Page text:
Typhoon Lando (international name Koppu) was another blow to the Philippines which is already feeling the impacts of extreme weathers like El Niño. Yet, the unusual amount of rainfall, compounded by the slow movement of the typhoon, sent thousands of people to evacuation centers and took a toll on farming communities living in 29 affected provinces.
The Department of Agriculture has estimated damages to local crops and livestock amounting to PHP5.9 billion. In Nueva Ecija and in the other rice producing areas, floods destroyed rice fields at harvest time.
Leonora Lava, Sr. Ecological Agriculture Campaigner for Greenpeace Philippines said: “Now more than ever, our farmers and the rest of the agriculture sector should be equipped and helped on how they can go about farming given the ever increasing threat of climate change.
“As a country, we are slowly learning. The United Nations Office for Disaster Risk Reduction has lauded the Philippine government for its efforts to reduce mortality and the number of people affected by the typhoon. Sadly, we forget the agriculture sector which requires long-term and sustained planning and actions. The Philippine government must think and plan better given our ‘new normal’ – of extreme weather events that lead to more disasters.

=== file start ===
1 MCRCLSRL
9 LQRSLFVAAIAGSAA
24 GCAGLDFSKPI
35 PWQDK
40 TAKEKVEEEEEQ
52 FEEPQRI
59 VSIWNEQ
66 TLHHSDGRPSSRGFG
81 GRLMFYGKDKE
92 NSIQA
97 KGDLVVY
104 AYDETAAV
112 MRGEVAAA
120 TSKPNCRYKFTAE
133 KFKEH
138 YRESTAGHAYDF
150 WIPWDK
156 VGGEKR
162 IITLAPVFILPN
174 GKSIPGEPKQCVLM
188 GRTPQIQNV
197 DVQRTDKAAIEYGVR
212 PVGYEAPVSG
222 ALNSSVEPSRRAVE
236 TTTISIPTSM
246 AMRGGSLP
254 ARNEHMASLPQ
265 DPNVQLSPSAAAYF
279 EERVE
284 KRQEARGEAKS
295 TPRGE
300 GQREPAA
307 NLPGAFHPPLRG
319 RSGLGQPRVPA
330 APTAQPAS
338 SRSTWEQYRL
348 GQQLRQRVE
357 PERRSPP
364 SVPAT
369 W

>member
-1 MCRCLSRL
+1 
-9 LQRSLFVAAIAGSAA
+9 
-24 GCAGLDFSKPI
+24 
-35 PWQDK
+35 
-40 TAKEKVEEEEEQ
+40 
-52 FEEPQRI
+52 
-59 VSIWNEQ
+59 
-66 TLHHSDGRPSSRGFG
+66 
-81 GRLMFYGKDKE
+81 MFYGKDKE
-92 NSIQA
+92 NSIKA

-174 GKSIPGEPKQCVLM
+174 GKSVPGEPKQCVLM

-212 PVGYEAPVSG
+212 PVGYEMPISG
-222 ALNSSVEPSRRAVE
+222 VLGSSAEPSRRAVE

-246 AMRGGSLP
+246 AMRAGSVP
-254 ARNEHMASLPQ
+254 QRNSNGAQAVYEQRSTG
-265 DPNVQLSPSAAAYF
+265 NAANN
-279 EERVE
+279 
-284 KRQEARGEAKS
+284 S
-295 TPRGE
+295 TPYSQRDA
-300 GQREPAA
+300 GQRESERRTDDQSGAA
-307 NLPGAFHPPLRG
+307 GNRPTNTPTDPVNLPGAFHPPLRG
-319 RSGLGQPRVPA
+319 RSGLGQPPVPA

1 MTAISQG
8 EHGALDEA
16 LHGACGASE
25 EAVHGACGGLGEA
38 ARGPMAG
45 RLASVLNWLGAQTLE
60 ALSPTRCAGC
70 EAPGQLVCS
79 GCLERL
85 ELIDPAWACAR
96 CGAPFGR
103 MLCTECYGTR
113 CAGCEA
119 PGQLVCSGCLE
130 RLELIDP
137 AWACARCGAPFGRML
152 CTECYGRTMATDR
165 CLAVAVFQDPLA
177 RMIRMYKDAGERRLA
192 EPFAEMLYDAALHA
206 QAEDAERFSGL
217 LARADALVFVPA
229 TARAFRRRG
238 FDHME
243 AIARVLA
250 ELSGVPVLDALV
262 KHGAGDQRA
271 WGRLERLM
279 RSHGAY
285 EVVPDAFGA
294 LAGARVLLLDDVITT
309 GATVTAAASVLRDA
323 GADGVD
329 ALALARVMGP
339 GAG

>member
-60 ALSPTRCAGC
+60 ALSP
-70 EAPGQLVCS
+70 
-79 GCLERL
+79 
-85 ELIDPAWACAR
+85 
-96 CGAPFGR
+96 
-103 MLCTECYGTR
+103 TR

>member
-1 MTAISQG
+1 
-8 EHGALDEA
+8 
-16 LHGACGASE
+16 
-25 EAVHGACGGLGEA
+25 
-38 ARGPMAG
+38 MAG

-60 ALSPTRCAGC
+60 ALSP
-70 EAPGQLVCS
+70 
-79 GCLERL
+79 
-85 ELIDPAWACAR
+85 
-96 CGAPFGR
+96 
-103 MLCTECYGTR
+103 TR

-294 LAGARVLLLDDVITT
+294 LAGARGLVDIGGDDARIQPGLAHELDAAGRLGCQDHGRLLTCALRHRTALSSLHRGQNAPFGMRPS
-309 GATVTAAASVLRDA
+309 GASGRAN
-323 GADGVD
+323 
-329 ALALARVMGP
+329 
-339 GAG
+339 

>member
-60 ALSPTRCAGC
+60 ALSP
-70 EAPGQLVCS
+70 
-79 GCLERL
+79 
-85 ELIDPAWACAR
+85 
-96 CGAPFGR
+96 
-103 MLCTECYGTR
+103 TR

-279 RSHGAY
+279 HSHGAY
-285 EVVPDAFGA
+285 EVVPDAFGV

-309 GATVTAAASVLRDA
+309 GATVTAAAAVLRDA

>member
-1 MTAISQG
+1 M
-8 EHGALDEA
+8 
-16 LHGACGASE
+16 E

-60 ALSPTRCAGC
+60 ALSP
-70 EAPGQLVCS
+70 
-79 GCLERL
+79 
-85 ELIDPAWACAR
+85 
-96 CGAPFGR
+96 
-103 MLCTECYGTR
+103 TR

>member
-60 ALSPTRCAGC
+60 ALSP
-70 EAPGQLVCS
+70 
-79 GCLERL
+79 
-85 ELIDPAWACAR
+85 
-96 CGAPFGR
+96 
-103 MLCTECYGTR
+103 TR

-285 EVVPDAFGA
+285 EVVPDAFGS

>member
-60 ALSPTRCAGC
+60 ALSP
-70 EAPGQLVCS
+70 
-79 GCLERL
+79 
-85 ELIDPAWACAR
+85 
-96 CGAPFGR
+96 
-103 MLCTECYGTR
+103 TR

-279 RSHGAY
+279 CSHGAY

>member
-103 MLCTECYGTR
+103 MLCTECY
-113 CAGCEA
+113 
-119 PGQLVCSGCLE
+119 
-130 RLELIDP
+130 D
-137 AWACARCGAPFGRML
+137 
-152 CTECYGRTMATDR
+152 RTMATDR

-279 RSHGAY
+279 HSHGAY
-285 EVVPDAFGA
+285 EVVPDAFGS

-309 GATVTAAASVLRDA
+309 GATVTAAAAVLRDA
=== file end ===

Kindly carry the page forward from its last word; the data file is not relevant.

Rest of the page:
“Climate change now threatens food production in the Philippines and this needs prompt action from the government to adopt and support policies that can transition the country’s farming towards a climate resilient model that can withstand future extreme weather impacts. Filipinos desperately need resilient agriculture that conserves and utilizes farm diversity, promotes food diversity and diets, and ensures food and nutrition security for all.
“Greenpeace urges the government to do more for our farmers - ang naghahampas ng lupa, or the hampaslupa - who arduously till the soil to produce the food to feed the nation. We in Greenpeace challenge the government, especially our presidential aspirants, to prioritize ecological agriculture and present concrete plans on how we can help our farmers and give them their due respect. We also challenge the public to walk in the shoes – or the slippers – of our hampaslupa and create a clamor to push for ecological agriculture and food security. “